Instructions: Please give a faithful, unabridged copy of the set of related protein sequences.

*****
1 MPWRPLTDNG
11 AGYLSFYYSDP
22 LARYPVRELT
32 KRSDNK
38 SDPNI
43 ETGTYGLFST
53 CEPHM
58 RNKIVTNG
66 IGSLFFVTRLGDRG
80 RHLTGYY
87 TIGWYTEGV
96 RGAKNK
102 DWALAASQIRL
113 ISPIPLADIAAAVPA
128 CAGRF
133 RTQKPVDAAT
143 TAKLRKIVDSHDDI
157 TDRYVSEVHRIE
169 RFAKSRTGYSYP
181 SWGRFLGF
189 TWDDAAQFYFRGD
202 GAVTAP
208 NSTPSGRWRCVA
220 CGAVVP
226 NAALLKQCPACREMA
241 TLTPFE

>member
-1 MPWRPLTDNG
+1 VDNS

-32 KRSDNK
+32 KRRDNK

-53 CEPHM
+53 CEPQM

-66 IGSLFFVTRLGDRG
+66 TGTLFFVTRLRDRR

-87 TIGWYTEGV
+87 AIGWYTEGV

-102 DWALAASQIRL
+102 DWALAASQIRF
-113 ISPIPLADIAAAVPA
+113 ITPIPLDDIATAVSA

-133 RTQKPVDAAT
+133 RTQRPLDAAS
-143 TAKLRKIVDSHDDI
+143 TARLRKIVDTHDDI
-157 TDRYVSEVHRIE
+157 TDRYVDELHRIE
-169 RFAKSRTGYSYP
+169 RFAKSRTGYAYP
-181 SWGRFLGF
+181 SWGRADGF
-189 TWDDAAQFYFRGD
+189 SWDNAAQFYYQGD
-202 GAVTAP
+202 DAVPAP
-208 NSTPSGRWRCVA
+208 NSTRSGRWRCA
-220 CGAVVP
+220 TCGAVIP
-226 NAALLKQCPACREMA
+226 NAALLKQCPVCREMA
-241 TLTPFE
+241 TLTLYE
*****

1 MPWRPLTDNG
11 AGYLSFYYSDP
22 LARYPVRELT
32 KRSDNK
38 SDPNI
43 ETGTYGLFST
53 CEPHM
58 RNKIVTNG
66 IGSLFFVTRLGDRG
80 RHLTGYY
87 TIGWYTEGV
96 RGAKNK
102 DWALAASQIRL
113 ISPIPLADIAAAVPA
128 CAGRF
133 RTQKPVDAAT
143 TAKLRKIVDSHDDI
157 TDRYVSEVHRIE
169 RFAKSRTGYSYP
181 SWGRFLGF
189 TWDDAAQFYFRGD
202 GAVTAP
208 NSTPSGRWRCVA
220 CGAVVP
226 NAALLKQCPACREMA
241 TLTPFE

>member
-1 MPWRPLTDNG
+1 VDNS

-32 KRSDNK
+32 KRRDNK

-53 CEPHM
+53 CEPQM

-66 IGSLFFVTRLGDRG
+66 TGTLFFVTRLRDRR

-87 TIGWYTEGV
+87 AIGWYTEGV

-102 DWALAASQIRL
+102 DWALAASQIRF
-113 ISPIPLADIAAAVPA
+113 ITPIPLDDIATAVSA

-133 RTQKPVDAAT
+133 RTQRPLDAAS
-143 TAKLRKIVDSHDDI
+143 TARLRKIVDTHDDI
-157 TDRYVSEVHRIE
+157 TDRYVDELHRIE
-169 RFAKSRTGYSYP
+169 RFAKSRTGYAYP
-181 SWGRFLGF
+181 SWGRADGF
-189 TWDDAAQFYFRGD
+189 SWDNAAQFYYQGD
-202 GAVTAP
+202 DAVPAP
-208 NSTPSGRWRCVA
+208 NSTRSGRWRCA
-220 CGAVVP
+220 TCGAVIP
-226 NAALLKQCPACREMA
+226 NAALLKQCPVCREMA
-241 TLTPFE
+241 TLTLYE